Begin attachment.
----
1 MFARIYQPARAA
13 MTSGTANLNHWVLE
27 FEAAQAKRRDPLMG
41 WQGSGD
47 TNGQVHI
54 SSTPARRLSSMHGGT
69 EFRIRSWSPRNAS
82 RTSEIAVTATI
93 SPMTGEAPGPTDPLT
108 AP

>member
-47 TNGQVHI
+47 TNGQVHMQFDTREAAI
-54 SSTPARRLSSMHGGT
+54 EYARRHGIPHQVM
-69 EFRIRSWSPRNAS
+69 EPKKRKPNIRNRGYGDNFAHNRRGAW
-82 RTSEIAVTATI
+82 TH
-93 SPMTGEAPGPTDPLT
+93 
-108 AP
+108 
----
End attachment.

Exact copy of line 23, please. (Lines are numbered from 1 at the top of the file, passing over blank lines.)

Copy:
+108 